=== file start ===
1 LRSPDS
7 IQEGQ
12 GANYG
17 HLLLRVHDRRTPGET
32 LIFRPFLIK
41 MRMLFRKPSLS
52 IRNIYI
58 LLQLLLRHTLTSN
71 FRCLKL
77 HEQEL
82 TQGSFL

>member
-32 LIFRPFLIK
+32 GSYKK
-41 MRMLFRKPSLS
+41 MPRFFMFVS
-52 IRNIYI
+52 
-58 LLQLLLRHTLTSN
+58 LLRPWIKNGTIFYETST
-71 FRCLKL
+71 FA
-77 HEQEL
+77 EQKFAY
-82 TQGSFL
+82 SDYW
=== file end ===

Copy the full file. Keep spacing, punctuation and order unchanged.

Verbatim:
1 LRSPDS
7 IQEGQ
12 GANYG
17 HLLLRVHDRRTPGET
32 LIFRPFLIK
41 MRMLFRKPSLS
52 IRNIYI
58 LLQLLLRHTLTSN
71 FRCLKL
77 HEQEL
82 TQGSFL

>member
-32 LIFRPFLIK
+32 GSYKK
-41 MRMLFRKPSLS
+41 MPRFFMFVS
-52 IRNIYI
+52 
-58 LLQLLLRHTLTSN
+58 LLRPWIKNGTIFYETST
-71 FRCLKL
+71 FA
-77 HEQEL
+77 EQKFAY
-82 TQGSFL
+82 SDYW